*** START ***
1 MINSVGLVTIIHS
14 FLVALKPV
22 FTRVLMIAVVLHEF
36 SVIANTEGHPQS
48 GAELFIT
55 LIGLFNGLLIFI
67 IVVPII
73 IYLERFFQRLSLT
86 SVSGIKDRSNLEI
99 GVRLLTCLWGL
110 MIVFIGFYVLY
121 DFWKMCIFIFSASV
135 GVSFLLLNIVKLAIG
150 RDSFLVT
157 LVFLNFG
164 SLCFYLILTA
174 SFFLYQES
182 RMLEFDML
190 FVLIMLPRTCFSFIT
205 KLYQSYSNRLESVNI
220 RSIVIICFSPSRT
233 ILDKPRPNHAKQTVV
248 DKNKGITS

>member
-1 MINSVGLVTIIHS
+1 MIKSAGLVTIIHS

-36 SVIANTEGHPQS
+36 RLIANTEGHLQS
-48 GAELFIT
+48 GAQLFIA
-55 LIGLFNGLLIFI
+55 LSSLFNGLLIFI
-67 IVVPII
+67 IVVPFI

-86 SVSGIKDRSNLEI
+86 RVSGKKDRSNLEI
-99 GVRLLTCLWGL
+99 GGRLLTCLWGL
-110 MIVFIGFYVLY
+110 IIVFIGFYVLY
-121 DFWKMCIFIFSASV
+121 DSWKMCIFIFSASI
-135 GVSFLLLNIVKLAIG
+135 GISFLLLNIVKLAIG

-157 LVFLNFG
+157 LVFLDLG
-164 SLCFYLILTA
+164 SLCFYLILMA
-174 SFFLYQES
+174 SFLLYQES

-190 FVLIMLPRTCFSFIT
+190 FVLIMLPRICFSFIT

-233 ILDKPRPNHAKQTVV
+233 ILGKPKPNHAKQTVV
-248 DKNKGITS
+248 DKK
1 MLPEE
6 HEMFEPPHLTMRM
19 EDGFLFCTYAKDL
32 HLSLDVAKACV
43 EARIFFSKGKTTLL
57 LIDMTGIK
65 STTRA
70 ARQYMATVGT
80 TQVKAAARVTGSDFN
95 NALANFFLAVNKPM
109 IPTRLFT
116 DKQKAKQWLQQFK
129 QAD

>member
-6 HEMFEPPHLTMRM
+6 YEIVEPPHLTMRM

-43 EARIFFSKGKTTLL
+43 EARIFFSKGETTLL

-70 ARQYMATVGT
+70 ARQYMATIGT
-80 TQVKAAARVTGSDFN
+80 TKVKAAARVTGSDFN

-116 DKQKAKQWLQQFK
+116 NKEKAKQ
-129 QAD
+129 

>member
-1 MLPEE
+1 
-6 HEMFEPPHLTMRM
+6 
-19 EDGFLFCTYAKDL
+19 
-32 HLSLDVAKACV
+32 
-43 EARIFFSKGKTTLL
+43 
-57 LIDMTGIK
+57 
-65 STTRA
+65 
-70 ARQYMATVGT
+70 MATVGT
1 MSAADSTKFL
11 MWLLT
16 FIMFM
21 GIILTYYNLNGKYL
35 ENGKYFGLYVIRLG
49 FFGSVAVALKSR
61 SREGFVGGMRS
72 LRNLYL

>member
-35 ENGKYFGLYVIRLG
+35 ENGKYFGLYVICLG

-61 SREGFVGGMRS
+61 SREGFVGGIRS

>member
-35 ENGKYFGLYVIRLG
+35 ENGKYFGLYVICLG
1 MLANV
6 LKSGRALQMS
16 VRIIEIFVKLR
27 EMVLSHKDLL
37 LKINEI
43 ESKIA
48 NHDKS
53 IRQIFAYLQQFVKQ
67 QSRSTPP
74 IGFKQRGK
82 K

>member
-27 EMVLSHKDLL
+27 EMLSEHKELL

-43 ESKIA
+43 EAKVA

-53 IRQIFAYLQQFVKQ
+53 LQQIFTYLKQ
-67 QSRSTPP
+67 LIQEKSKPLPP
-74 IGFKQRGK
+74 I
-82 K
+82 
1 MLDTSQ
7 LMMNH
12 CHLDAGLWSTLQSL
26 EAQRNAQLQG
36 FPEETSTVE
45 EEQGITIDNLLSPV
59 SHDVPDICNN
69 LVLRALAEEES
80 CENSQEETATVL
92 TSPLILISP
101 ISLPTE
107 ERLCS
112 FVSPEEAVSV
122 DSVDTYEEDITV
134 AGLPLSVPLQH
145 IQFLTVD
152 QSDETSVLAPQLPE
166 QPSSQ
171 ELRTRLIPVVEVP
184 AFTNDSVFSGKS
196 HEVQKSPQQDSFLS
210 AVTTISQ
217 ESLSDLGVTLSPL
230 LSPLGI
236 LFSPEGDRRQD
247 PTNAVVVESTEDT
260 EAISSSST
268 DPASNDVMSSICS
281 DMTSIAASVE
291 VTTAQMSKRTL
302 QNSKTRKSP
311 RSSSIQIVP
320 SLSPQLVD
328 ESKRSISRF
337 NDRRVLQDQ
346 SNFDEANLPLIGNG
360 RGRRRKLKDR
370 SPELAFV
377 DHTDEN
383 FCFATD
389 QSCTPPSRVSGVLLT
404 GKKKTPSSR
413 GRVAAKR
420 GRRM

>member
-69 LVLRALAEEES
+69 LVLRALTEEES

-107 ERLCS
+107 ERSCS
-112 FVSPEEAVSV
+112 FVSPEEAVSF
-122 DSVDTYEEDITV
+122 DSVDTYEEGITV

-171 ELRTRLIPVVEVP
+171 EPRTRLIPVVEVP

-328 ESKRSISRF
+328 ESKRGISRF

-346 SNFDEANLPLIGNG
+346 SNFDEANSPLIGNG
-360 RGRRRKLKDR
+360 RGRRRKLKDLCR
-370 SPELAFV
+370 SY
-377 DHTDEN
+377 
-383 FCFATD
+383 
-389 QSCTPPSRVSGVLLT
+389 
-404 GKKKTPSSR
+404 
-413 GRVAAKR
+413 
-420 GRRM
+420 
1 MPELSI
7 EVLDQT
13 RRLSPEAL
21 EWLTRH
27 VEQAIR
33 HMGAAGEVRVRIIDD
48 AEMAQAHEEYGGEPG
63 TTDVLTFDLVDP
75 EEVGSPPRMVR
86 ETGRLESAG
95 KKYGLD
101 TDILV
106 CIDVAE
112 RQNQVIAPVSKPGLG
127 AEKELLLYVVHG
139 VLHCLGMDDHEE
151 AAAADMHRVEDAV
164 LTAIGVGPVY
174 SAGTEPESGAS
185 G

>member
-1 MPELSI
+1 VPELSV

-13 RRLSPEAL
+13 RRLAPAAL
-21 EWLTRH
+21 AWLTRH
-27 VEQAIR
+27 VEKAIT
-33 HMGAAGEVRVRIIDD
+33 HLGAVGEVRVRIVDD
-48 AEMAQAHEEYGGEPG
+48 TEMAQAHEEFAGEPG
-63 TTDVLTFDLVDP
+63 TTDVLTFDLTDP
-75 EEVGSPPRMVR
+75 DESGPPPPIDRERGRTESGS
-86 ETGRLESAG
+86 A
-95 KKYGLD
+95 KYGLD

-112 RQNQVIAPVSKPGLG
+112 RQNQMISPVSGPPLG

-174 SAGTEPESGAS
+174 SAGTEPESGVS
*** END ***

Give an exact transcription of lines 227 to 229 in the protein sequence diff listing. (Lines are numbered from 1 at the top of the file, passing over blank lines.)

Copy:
106 CIDVAE
112 RQNQVIAPVSKPGLG
127 AEKELLLYVVHG